3D printing and art is a staying point as the technology develops well beyond the early days when artists, like Corinne Whitaker, who are interested in digital 3D design and printing, were largely on their own when it comes to mastering the technology or accessing a wide variety of software and hardware available in today’s burgeoning marketplace. In fact, I am relieved that I am a writer instead of a visual designer because the choices and techniques out there are far too numerable to fully grasp.
Each time we cover another artist here who uses 3D printing, we get both a crash course in what works via software and hardware for them and a creative philosophy. This is the case with Jean-François Réveillard, who mixes 3D printing technologies with many other artistic media to create his unique aesthetic.
Réveillard refers to himself as a “Cross Media Picture Maker,” and cross media is definitely an apt description of this man’s body or artistic work. The Swiss-based artist, who uses 3D printing centrally in his artwork, makes a tall order for today’s artist. He writes:
“Contemporary art has to use all mirrors, techniques, and spread cultural ideas through the big network around the earth.There is no inferior or depreciated way to perform art, web, TV, digital facility, social network or simple paper, all are pencils and medium of the century.”
And in a bold affirmation of all existing media, Réveillard leaves no stone unturned regarding media ranging from paper and pencil, to ceramics, all the way up to digitization.
If you take a look at his website, you see his work separated into a variety of categories including painting, drawing, photography, video art, street art, and 3D printing. How does he integrate 3D printing into his work? In his own words, he explains that he sees no difference between 3D printing and ceramics or pottery:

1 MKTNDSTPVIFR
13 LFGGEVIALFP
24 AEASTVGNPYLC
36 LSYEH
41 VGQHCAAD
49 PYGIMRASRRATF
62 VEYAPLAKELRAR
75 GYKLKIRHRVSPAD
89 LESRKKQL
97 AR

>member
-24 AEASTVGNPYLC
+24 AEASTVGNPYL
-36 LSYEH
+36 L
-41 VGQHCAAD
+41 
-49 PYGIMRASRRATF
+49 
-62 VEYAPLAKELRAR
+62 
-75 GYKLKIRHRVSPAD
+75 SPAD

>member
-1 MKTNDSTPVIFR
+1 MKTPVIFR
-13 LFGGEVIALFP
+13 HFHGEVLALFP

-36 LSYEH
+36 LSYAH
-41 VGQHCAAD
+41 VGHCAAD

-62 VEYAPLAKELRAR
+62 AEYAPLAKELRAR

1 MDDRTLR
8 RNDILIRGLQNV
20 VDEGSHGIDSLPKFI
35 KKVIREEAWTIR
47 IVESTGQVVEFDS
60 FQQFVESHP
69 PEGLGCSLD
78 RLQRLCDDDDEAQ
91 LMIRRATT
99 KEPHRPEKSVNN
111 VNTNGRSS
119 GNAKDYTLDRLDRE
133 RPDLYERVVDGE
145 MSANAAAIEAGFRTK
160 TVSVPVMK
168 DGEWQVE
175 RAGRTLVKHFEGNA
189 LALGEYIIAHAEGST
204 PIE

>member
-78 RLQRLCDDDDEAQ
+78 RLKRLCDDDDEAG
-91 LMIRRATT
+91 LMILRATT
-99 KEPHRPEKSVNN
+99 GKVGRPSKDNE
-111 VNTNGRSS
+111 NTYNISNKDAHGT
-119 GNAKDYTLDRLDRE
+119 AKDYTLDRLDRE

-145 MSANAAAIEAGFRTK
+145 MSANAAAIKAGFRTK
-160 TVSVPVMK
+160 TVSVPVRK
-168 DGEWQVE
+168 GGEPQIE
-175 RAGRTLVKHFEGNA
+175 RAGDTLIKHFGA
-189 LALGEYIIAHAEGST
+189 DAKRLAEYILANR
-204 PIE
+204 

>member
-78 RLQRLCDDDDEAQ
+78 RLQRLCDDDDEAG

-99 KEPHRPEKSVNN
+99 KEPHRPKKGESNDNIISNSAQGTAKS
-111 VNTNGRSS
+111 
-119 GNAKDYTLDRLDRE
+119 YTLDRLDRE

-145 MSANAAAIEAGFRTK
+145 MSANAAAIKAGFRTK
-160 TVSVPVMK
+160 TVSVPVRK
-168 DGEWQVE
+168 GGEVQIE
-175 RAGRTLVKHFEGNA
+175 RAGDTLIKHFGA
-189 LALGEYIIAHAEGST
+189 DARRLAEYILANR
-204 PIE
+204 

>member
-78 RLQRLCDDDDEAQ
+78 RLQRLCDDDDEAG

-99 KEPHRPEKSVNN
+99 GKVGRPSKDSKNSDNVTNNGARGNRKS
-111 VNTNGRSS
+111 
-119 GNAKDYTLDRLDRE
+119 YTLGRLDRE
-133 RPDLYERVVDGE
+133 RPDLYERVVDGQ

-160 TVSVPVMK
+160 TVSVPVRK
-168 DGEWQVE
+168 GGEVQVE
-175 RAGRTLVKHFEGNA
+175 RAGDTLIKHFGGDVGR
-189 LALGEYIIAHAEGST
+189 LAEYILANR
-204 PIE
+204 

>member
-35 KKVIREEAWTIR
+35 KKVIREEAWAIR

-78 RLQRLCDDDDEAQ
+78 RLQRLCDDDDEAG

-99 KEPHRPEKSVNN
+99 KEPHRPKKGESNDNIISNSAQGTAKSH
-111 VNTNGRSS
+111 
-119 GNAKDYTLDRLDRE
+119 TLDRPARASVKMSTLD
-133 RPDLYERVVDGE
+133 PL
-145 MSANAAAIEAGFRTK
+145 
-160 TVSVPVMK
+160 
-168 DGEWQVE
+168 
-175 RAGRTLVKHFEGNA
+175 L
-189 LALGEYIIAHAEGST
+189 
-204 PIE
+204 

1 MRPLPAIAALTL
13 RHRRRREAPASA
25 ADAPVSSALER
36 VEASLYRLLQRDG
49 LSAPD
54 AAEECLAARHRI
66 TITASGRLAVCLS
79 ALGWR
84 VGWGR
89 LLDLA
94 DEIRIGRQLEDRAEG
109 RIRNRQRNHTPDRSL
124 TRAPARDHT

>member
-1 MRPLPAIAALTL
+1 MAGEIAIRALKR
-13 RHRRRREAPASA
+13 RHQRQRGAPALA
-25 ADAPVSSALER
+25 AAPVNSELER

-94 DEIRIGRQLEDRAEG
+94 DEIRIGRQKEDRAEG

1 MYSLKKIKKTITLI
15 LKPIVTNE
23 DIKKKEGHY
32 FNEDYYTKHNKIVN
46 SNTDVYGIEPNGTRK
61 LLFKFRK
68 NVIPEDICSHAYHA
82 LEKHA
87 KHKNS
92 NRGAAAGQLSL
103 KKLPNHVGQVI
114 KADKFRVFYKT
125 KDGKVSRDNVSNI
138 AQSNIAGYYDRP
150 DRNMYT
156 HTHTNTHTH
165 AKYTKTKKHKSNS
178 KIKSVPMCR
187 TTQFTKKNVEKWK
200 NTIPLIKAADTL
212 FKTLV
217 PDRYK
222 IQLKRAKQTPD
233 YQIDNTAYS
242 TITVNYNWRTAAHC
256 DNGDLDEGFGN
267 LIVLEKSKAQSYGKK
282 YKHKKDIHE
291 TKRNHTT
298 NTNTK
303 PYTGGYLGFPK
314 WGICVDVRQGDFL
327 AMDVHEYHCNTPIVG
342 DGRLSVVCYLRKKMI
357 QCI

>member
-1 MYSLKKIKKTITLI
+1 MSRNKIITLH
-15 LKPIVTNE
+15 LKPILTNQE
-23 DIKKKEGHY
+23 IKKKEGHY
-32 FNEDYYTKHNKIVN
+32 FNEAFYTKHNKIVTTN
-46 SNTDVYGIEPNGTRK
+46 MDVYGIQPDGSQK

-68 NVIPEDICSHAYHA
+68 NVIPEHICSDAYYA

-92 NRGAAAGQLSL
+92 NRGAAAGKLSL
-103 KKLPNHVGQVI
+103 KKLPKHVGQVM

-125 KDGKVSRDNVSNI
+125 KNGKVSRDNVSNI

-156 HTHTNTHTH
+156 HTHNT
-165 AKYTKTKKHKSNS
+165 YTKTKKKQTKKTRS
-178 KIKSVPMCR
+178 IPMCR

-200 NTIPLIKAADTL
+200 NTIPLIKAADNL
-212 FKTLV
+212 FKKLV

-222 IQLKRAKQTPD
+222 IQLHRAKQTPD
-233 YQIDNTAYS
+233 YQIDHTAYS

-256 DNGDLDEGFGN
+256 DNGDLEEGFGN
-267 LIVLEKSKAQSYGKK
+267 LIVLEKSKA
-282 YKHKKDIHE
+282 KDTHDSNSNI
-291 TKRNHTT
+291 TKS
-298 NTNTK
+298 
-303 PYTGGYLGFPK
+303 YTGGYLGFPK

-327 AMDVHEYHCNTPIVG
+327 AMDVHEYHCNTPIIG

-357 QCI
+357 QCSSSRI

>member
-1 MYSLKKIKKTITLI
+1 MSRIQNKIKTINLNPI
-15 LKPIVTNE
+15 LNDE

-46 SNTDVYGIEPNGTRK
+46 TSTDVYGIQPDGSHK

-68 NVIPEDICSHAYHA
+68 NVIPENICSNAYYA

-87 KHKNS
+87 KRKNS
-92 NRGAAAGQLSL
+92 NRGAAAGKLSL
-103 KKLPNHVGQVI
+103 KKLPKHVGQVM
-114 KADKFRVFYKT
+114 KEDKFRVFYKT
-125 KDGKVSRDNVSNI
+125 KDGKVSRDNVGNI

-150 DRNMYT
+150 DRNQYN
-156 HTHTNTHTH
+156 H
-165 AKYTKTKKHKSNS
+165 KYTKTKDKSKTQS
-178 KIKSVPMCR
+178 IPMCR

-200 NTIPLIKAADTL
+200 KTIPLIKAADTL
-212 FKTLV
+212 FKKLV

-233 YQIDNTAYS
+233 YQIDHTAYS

“I use 3D printing for creating sculpture and /or integrate it in mixed media canvas. I work virtual material on computer, or forms that I create and digitally scan, for me the 3D printing is like, the ceramic or the pottery.”
You can see his combination of digital design and 3D printing with more traditional display practices in his “Matiéres” and *cabinet de curiosités* series that feature a range of 3D printed figures, including abstract formations, a teddy bear, a kitten, an elephant, and an electron figure. The display is decidedly quaint, as if each figure was a treasured piece in a grand mahogany display cabinet.
Even Réveillard’s video installations use 3D printed sculptures that are then filmed:
“Most of my video artwork is connected to real sculpture made with digital technics like 3D printing and mixed with painting photographie and many other media use in my installation.”
From 1980 until present Réveillard’s artwork has been exhibited in many places, and he will be exhibiting his work at Zurich’s 18th Annual Contemporary Art Fair in September. The below video is an installation featuring 3D printed pieces displayed at Art Basel 2015. Discuss in the 3D Printing & Cabinet of Curiosities forum over at 3DPB.com.
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